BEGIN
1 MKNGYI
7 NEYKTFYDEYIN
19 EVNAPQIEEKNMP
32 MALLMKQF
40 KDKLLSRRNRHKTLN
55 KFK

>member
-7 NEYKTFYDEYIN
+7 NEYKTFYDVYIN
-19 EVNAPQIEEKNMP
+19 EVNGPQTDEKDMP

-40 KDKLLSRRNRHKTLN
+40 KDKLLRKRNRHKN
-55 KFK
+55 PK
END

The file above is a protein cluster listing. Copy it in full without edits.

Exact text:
1 MKNGYI
7 NEYKTFYDEYIN
19 EVNAPQIEEKNMP
32 MALLMKQF
40 KDKLLSRRNRHKTLN
55 KFK

>member
-7 NEYKTFYDEYIN
+7 NEYKTFYDVYIN
-19 EVNAPQIEEKNMP
+19 EVNGPQTDEKDMP

-40 KDKLLSRRNRHKTLN
+40 KDKLLRKRNRHKN
-55 KFK
+55 PK